Staying true to script and in response to the almost daily pressure to “finally do something”, the real estate industry has found itself increasingly talking about “impact investing” or “social impact investing”. These terms refer to investments that are primarily designed to meet social needs with the explicit expectation of achieving measurable social and financial returns. The principle of social impact investing as a means to an end is relatively simple, yet in today’s real estate market it remains a niche investment. At present, it is only really extremely wealthy private individuals that have embraced the concept of social impact investing, although a number of foundations have also expressed interest. The impact investing approach is particularly suited to investors who want to combine investing in good causes with adequate investment returns. On the one hand, this has a positive impact on their investment portfolios and the market values their companies. On the other hand, financial resources are deployed to combat social issues, with a positive impact on both society and the environment. And this allows asset owners to achieve strong returns, especially in times of crisis. And there are so many alternative asset classes that can be used to expand the traditional business models of real estate funds. As an asset class, social real estate, for example, offers a host of fundamentally attractive investment opportunities, including hospitals, senior care facilities, assisted living, sheltered housing for the disabled, daycare centres, schools, student housing, cultural venues and educational institutions.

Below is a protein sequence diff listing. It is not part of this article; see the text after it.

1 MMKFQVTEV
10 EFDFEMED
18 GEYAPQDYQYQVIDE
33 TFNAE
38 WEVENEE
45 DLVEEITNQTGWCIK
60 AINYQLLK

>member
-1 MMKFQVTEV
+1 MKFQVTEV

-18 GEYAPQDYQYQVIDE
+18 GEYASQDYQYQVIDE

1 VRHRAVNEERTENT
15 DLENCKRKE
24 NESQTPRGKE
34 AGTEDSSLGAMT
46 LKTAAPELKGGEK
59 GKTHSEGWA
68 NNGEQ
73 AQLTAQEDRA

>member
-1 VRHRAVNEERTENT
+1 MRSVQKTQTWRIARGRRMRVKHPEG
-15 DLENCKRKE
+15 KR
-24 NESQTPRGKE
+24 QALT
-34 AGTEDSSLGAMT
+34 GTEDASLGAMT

Despite such positive and dynamic developments, there is still a lack of what is probably a manager’s favourite control and decision-making tool: measurability, i.e. a valid data basis and benchmark comparisons with competitors. Clearly, sustainability has an extremely important role to play in the medium- to long-term performance of corporations and brands. What has already been achieved in terms of brand positioning, i.e. direct comparison with competitors, will also be achieved in terms of economic performance. At which point the real estate industry’s current avant-gardists will be joined by the broad masses of the market. After all, as we’ll all know by then, it’s worth it!